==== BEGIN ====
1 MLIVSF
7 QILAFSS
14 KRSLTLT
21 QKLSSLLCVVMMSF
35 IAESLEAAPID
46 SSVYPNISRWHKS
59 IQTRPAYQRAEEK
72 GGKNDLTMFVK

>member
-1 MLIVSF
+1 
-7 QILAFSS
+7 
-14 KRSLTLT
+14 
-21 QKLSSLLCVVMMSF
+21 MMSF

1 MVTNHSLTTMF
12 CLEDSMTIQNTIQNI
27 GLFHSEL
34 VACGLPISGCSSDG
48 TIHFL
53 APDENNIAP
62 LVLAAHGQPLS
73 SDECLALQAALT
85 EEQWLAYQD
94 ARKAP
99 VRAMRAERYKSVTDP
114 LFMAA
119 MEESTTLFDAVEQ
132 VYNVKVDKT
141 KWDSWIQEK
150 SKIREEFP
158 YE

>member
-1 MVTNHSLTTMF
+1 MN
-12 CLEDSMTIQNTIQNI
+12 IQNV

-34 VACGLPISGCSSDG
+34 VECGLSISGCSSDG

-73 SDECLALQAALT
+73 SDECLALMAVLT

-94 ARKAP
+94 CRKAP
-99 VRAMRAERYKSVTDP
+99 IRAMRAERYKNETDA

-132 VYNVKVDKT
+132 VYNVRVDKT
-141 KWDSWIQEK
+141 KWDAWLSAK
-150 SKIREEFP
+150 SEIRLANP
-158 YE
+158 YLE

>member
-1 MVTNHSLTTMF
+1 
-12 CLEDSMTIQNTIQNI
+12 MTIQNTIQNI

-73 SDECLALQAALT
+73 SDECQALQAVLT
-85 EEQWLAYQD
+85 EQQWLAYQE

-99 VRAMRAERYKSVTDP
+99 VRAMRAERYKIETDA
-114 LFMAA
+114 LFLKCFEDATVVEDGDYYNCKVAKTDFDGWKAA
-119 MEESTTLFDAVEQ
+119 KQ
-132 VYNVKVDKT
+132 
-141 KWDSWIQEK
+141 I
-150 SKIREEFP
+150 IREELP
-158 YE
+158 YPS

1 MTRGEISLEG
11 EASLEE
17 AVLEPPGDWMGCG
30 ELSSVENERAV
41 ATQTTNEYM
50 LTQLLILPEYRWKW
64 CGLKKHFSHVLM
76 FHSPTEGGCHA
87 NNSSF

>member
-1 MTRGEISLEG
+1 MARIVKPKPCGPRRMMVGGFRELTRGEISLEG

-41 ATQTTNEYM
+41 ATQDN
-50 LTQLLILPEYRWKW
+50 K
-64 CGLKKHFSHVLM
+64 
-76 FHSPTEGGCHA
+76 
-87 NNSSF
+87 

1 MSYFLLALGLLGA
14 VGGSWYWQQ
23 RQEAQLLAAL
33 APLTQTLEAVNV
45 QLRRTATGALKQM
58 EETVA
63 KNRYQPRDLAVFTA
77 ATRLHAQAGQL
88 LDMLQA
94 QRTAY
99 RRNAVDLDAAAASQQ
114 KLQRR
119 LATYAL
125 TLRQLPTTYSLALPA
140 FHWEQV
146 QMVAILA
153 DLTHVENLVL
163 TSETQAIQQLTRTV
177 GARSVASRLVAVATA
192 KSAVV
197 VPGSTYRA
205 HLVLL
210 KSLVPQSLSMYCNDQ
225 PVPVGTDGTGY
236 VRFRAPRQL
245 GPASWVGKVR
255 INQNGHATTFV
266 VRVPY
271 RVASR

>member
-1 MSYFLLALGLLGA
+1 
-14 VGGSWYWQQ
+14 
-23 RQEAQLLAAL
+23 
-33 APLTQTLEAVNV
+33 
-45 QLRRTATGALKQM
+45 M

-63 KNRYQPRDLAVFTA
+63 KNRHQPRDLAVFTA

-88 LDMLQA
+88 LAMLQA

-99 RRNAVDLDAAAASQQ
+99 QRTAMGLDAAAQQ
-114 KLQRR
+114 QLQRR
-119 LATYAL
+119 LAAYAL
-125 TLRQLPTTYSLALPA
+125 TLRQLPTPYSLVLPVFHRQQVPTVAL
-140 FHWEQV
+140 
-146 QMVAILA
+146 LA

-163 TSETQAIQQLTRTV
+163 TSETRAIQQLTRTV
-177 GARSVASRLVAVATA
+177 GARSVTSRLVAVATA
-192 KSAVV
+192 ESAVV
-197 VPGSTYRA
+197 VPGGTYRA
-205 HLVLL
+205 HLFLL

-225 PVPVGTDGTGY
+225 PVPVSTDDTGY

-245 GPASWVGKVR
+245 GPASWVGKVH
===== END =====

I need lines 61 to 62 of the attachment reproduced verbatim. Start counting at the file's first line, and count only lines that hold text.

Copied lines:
-73 SDECLALQAALT
+73 SDECQALQAVLT